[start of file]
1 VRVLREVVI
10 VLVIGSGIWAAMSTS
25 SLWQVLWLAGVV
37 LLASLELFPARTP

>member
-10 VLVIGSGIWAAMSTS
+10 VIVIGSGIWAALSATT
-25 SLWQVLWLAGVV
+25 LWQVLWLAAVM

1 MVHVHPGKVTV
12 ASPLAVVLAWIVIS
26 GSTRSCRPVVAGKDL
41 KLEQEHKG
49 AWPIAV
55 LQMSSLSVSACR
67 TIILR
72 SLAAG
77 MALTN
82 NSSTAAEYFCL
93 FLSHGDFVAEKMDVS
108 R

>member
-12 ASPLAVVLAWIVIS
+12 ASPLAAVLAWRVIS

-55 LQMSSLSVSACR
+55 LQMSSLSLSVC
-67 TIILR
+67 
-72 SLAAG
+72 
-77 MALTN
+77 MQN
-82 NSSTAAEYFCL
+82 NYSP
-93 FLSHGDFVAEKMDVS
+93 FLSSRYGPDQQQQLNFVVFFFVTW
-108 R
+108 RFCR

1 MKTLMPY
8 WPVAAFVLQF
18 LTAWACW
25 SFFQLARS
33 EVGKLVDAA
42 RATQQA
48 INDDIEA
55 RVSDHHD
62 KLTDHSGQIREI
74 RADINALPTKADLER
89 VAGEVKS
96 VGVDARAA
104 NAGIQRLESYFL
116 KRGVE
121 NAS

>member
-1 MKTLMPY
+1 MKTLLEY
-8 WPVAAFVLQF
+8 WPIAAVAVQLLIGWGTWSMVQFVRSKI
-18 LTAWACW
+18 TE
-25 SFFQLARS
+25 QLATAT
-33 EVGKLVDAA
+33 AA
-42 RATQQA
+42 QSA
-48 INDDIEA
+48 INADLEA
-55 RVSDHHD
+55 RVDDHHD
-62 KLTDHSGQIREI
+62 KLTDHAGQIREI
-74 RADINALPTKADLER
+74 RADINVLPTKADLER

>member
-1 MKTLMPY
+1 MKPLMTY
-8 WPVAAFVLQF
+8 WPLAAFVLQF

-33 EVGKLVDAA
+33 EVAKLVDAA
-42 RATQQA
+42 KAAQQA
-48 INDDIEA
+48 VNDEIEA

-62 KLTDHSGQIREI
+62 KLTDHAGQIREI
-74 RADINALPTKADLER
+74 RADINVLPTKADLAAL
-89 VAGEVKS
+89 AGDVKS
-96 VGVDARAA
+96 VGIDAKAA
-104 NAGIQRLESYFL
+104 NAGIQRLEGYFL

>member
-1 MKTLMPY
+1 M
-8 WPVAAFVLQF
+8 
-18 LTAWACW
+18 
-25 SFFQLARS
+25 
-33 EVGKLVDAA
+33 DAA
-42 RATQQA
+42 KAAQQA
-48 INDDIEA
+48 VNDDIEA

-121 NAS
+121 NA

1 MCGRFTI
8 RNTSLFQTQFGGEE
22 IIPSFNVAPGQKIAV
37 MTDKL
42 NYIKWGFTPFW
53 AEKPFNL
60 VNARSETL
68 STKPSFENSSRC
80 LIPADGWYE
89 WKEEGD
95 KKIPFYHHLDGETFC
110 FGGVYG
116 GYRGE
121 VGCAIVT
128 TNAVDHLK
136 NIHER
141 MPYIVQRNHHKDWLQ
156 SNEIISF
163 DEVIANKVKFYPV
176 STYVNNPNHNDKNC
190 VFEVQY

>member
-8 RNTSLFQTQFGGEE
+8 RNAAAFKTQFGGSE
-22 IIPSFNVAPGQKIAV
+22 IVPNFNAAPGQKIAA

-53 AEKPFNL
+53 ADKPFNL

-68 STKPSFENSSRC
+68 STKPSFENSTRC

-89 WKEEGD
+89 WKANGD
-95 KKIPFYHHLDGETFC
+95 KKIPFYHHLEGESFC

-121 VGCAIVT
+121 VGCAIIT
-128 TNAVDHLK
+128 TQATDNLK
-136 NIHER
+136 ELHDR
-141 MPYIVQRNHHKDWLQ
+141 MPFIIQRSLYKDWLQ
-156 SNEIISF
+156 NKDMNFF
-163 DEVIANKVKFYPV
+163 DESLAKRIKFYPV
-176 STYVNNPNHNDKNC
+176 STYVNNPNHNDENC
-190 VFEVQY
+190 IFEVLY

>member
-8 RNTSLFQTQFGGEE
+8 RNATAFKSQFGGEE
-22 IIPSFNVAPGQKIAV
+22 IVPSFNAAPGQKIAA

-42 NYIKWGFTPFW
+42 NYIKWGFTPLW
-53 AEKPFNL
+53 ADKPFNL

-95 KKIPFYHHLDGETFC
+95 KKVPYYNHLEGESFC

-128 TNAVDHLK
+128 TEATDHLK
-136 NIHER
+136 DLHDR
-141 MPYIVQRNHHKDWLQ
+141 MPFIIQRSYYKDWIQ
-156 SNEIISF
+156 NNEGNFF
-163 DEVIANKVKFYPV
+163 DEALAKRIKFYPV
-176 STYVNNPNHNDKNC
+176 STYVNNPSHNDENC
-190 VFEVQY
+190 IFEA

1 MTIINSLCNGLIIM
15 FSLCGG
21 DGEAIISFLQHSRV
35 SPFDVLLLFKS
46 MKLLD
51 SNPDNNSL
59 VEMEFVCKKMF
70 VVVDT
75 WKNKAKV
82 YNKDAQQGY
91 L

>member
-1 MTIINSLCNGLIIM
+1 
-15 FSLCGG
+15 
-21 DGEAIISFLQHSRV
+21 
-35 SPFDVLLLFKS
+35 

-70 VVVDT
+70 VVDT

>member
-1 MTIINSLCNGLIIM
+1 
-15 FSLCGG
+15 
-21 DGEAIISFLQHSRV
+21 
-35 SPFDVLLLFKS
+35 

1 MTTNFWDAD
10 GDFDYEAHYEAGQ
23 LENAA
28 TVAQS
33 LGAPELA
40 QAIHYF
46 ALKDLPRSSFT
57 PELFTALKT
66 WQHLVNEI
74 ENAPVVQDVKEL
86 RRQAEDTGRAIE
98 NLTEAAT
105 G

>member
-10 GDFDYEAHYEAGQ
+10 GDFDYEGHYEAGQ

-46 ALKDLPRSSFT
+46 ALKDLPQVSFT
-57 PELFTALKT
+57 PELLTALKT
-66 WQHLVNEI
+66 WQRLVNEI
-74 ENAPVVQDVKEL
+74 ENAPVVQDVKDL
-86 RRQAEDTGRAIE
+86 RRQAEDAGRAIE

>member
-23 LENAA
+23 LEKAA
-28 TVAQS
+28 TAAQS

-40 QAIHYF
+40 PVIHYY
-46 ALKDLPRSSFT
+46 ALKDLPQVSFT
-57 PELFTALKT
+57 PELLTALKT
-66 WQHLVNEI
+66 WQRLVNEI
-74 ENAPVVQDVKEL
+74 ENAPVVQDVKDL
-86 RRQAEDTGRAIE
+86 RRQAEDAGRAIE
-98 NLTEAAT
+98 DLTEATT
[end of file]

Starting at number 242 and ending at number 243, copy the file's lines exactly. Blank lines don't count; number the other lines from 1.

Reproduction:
+74 ENAPVVQDVKDL
-86 RRQAEDTGRAIE